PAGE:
November 2010 Seminars Highlights. Here are a collection of key learnings, tools and ideas that emanated from Greg Fisher’s Recessionary Growth Seminar.
The Big Picture
- The idea behind “recessionary growth” is that although it may seem like a paradox, it is possible to use the recession as a platform for business growth.
- The current reality is harsh. For many of us, this is the worst we will ever know it.
- BUT, we need to slug it out for the next 18 months in order to be alive and benefit from what happens next.
- And what will happen next? The fly-by-nights and businesses that were just scraping by will have fallen by the wayside. What will be left are those who are serious. And it is those companies that will benefit from renewed economic growth.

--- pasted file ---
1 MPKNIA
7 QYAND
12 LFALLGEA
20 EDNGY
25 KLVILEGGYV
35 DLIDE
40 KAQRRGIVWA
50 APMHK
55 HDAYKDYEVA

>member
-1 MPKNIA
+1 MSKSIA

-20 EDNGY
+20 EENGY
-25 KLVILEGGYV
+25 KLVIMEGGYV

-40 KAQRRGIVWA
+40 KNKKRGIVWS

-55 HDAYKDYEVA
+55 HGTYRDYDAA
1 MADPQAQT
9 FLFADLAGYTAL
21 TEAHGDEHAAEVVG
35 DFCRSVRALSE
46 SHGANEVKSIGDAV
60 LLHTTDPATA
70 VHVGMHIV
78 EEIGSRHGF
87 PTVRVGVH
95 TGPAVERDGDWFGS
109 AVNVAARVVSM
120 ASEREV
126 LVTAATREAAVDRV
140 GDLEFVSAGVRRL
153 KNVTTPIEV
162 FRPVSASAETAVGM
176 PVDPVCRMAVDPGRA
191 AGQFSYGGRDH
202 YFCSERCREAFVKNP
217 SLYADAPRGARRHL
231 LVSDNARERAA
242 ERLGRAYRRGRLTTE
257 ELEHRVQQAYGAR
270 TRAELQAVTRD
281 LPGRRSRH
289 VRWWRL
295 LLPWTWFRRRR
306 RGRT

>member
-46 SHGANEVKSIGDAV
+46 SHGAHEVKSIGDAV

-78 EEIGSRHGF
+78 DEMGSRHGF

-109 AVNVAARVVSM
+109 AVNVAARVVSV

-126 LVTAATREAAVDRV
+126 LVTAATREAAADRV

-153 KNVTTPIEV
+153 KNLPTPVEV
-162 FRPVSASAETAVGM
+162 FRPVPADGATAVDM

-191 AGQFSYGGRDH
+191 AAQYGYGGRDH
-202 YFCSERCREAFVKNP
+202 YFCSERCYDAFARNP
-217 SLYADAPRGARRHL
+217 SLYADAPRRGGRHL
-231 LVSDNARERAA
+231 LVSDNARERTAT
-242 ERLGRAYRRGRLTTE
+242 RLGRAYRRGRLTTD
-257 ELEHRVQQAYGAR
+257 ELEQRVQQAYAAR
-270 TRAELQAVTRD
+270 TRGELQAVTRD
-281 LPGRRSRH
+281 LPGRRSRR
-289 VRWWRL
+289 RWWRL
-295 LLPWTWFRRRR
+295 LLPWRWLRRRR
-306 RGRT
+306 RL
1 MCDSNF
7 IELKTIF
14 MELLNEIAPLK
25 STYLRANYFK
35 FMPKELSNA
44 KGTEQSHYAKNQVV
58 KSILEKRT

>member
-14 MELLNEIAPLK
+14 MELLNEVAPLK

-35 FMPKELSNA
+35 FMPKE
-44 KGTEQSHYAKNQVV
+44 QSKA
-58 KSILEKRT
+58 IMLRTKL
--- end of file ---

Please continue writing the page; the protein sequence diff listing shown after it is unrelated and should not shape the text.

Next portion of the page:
- Example: Three years ago there were 77 000 registered estate agents in South Africa. Today there are 20 000. 57 000 businesses in that sector have closed. Why? Because they were not serious about their business, trade or quality offering.
The two critical questions you should be asking yourself are:
- How do I get through the next 12 – 18 months? AND
- How do I grow my business despite others closing down?
The thought patterns and logic of buyers has changed. The way consumers and procurement officers view your products and services and what they offer has changed. You therefore need to find new ways to appeal to those making buying decisions. The companies doing well are those who are tapping into this new reality.
Typical responses by business owners:
Response 1: Shouting
- Have not changed offering
- Have not realigned business or cost base
- Just shouting louder to secure business
Response 2: Begging more for business
Response 3: “Lipstick on the Pig Trick”
- The offering is not appropriate for what is happening in the world today, but it is trying to look appropriate.